"She snagged $120,000 from pharmaceutical companies during the 2019-2020 campaign cycle, according to Kaiser Family Foundation's pharma contribution tracker," she writes. That's double what she collected when she was actually running for the Senate. And now, in a strange twist of coincidence, the wildly popular plan to allow Medicare to bargain for a better deal on prescription drugs is going ... going ... gone."
IN OTHER NEWS: 'It's shocking': Racist rant roils Texas school as district faces pressure from right-wing group. WATCH:
‘It's shocking’: Racist rant roils Texas school as district faces pressure from right-wing group youtu.be
Judge thrashes prosecutors for going easy on Capitol attackers: 'The rioters were not mere protesters'
A federal judge unleashed on prosecutors Thursday for allowing some defendants charged in the Capitol insurrection to resolve their cases by pleading to "petty offenses."
Judge Beryl A. Howell's hour-long diatribe came during a plea hearing for Jack Jesse Griffith, who pleaded guilty to the misdemeanor charge of parading inside the Capitol, the Washington Post reports.
"No wonder parts of the public in the U.S. are confused about whether what happened on January 6 at the Capitol was simply a petty offense of trespassing with some disorderliness, or shocking criminal conduct that represented a grave threat to our democratic norms," said Howell, who was nominated by former president Barack Obama in 2010.
"Let me make my view clear: The rioters were not mere protesters," Howell said, before asking why, when prosecutors called the insurrection an "attack on democracy . . . unparalleled in American history," some defendants are being treated the same as nonviolent protesters who routinely disrupt congressional hearings.
"It seems like a bit of a disconnect," Howell said, calling prosecutors' approach "muddled" and "almost schizophrenic."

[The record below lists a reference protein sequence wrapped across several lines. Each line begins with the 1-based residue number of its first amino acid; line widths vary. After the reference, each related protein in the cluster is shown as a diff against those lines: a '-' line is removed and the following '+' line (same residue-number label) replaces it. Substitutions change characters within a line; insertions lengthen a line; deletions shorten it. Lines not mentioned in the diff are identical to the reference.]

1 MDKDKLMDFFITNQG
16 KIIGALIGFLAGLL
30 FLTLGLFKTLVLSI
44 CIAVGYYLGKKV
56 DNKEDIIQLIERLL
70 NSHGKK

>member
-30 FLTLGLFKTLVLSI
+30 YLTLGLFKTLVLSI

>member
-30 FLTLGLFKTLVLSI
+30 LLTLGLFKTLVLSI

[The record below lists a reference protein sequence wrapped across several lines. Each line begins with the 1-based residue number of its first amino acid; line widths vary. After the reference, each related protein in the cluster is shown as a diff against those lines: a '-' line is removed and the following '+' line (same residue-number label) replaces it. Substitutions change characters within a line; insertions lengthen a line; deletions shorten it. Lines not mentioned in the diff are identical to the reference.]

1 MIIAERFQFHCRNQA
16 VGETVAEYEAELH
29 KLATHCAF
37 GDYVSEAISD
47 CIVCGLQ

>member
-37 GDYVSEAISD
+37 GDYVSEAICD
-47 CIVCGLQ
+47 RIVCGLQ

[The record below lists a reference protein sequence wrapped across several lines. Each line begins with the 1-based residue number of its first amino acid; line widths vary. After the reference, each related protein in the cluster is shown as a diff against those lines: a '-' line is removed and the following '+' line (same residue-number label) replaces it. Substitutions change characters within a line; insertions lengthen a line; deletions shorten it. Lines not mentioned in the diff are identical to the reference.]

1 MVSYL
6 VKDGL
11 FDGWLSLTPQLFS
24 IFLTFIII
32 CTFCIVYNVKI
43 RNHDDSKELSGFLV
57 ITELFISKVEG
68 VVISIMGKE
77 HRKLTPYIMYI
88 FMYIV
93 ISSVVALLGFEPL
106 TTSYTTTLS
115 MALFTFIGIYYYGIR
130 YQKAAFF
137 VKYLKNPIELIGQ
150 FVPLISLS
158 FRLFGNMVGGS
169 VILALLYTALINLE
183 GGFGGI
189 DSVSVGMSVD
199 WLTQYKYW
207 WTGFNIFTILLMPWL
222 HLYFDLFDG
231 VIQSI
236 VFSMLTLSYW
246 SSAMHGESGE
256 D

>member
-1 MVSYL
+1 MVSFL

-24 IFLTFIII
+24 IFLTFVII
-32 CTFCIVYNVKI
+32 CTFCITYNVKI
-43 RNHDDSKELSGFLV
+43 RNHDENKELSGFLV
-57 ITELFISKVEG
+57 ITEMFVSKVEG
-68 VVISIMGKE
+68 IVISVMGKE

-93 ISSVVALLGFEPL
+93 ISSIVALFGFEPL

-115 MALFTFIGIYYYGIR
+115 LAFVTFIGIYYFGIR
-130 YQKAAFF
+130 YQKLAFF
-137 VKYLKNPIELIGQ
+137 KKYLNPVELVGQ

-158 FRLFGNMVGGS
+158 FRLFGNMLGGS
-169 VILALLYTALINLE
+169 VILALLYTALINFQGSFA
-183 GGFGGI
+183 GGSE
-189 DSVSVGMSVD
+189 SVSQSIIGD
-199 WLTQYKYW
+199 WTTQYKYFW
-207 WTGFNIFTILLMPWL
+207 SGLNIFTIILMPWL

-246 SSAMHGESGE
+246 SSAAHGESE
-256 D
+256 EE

"Is it the government's view that the members of the mob that engaged in the Capitol attack on January 6 were simply trespassers?" Howell said. "Is general deterrence going to be served by letting rioters who broke into the Capitol, overran the police . . . broke into the building through windows and doors . . . resolve their criminal liability through petty offense pleas?"
Howell also questioned why prosecutors are requiring Griffith and other defendants to pay only $500 in restitution, while taxpayers are paying $500 million for Capitol security upgrades.
Assistant U.S. Attorney John Pearce responded that the $500 figure came from dividing the cost of repairs to the Captiol — $1.5 million — by the number of rioters who entered the building.
When Pearce said the goal is "to make the victims whole," Howell responded that the $1.5 million figure "doesn't even come close."
Howell ultimately sentenced Griffin to 90 days of probation, even though prosecutors requested jail time, because she said incarcerating him would be unfair given the fate of similarly situated defendants whose cases have already been resolved.
"My hands are tied," Howell said. "In all my years on the bench, I've never been in this position before, and it's all due to the government, despite calling this the crime of the century, resolving it with a . . . petty offense."